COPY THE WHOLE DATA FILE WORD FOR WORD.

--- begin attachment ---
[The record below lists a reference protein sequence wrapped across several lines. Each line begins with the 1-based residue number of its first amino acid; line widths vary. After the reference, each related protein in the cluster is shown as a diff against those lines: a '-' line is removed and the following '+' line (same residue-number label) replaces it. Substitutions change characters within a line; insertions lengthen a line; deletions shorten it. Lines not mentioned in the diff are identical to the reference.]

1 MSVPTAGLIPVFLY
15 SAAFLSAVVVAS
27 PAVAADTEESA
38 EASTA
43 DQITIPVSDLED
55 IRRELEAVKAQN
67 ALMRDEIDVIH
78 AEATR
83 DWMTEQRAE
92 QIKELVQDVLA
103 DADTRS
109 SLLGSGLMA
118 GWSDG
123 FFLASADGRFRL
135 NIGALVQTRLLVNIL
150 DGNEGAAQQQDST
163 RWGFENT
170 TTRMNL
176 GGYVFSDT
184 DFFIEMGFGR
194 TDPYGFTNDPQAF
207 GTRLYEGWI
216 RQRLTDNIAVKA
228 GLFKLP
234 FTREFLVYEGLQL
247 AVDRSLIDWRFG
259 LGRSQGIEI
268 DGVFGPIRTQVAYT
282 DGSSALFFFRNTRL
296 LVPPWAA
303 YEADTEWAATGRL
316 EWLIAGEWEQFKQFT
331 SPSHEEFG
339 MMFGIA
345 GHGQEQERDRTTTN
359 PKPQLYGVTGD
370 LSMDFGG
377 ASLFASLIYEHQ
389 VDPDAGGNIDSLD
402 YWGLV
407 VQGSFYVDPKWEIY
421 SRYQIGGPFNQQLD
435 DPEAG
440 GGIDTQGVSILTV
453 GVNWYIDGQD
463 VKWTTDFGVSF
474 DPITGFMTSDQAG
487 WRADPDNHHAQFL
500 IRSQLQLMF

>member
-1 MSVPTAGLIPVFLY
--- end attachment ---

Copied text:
[The record below lists a reference protein sequence wrapped across several lines. Each line begins with the 1-based residue number of its first amino acid; line widths vary. After the reference, each related protein in the cluster is shown as a diff against those lines: a '-' line is removed and the following '+' line (same residue-number label) replaces it. Substitutions change characters within a line; insertions lengthen a line; deletions shorten it. Lines not mentioned in the diff are identical to the reference.]

1 MSVPTAGLIPVFLY
15 SAAFLSAVVVAS
27 PAVAADTEESA
38 EASTA
43 DQITIPVSDLED
55 IRRELEAVKAQN
67 ALMRDEIDVIH
78 AEATR
83 DWMTEQRAE
92 QIKELVQDVLA
103 DADTRS
109 SLLGSGLMA
118 GWSDG
123 FFLASADGRFRL
135 NIGALVQTRLLVNIL
150 DGNEGAAQQQDST
163 RWGFENT
170 TTRMNL
176 GGYVFSDT
184 DFFIEMGFGR
194 TDPYGFTNDPQAF
207 GTRLYEGWI
216 RQRLTDNIAVKA
228 GLFKLP
234 FTREFLVYEGLQL
247 AVDRSLIDWRFG
259 LGRSQGIEI
268 DGVFGPIRTQVAYT
282 DGSSALFFFRNTRL
296 LVPPWAA
303 YEADTEWAATGRL
316 EWLIAGEWEQFKQFT
331 SPSHEEFG
339 MMFGIA
345 GHGQEQERDRTTTN
359 PKPQLYGVTGD
370 LSMDFGG
377 ASLFASLIYEHQ
389 VDPDAGGNIDSLD
402 YWGLV
407 VQGSFYVDPKWEIY
421 SRYQIGGPFNQQLD
435 DPEAG
440 GGIDTQGVSILTV
453 GVNWYIDGQD
463 VKWTTDFGVSF
474 DPITGFMTSDQAG
487 WRADPDNHHAQFL
500 IRSQLQLMF

>member
-1 MSVPTAGLIPVFLY